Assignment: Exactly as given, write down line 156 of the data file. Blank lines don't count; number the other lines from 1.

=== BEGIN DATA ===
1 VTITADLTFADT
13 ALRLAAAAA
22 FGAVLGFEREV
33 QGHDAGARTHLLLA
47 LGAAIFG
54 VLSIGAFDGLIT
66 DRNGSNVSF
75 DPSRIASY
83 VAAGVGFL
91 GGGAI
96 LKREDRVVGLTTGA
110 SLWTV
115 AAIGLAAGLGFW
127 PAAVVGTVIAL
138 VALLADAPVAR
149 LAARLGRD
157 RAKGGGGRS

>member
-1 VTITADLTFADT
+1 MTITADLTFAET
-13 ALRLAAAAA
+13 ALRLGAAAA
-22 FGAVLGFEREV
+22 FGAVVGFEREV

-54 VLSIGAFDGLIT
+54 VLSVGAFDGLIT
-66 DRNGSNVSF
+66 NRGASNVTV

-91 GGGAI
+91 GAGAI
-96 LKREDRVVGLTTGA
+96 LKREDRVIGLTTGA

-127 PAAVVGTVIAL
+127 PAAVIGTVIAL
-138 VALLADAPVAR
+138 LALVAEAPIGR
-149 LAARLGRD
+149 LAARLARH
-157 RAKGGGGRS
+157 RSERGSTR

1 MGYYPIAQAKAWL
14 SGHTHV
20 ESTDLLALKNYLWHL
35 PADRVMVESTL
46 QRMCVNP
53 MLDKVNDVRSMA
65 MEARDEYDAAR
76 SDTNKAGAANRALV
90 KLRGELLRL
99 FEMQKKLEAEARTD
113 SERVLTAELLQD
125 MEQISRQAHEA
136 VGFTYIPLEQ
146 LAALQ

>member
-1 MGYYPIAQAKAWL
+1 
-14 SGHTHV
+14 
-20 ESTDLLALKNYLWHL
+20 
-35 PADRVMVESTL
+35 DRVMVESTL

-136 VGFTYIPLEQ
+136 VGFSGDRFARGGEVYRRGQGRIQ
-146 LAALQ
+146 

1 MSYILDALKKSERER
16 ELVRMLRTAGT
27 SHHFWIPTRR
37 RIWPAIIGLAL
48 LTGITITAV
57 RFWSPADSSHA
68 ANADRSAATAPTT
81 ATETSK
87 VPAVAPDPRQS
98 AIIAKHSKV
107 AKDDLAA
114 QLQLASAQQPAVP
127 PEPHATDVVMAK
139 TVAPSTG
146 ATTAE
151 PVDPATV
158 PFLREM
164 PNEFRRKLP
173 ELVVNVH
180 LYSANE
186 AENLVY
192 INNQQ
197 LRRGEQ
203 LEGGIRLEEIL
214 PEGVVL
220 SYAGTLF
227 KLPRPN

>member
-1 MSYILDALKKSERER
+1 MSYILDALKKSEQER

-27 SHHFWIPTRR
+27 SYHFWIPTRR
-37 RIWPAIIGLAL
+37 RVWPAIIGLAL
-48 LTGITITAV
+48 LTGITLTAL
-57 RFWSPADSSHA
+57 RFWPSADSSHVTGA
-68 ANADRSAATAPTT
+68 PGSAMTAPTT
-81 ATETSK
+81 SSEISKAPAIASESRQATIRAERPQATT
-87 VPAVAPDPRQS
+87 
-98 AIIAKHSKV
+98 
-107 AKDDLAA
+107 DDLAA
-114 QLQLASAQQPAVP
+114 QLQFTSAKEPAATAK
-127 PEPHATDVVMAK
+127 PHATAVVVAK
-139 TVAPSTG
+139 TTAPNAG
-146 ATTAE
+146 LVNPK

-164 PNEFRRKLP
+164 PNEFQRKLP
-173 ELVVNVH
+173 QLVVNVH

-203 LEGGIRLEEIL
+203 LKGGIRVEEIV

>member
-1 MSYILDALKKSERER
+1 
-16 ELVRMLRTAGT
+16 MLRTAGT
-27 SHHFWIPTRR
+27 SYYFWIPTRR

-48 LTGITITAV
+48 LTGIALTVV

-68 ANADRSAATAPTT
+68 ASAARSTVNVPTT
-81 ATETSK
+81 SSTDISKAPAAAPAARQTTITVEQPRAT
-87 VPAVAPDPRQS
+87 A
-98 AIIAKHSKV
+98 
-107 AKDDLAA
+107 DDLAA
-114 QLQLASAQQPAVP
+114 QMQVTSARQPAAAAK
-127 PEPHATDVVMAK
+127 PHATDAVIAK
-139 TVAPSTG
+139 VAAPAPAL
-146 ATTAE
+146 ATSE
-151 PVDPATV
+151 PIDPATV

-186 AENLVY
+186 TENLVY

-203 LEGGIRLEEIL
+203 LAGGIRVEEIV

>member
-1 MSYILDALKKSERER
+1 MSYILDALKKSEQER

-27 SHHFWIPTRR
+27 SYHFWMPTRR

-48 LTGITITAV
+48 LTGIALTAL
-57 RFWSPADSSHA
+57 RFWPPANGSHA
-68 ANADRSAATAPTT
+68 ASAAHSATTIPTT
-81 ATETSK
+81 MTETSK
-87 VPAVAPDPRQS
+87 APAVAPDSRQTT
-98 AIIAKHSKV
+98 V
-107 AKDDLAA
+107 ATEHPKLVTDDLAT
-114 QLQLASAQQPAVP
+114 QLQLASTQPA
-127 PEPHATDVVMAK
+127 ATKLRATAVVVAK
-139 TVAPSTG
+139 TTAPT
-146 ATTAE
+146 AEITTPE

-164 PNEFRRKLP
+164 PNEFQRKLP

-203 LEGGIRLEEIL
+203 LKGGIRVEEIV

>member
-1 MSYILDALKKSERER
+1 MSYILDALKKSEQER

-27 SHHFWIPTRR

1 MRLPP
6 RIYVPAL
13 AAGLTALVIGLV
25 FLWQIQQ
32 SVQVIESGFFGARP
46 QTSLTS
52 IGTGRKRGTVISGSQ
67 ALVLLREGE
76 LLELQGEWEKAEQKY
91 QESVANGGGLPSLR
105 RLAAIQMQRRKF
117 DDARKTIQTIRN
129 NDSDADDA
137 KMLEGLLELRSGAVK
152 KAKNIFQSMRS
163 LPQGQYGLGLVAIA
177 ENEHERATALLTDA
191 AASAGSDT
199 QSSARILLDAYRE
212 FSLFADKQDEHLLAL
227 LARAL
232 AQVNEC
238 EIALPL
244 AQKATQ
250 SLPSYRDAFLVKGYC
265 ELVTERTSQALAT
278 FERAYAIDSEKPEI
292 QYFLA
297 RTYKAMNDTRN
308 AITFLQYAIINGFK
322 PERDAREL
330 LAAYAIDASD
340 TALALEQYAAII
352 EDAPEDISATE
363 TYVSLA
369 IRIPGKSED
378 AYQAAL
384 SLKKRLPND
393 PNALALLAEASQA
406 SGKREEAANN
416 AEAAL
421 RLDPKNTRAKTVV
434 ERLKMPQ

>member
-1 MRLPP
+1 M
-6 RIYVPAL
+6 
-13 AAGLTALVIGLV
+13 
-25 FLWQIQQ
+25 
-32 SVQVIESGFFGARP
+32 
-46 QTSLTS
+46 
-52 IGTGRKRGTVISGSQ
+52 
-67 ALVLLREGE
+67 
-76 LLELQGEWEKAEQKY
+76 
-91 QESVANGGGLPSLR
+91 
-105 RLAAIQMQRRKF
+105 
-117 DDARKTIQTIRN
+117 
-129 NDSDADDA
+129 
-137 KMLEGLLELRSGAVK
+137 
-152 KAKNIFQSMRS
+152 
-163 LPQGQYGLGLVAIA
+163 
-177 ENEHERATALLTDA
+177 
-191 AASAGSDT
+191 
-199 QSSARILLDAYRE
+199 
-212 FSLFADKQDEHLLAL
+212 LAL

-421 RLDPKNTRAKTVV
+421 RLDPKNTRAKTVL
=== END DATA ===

+146 ATSE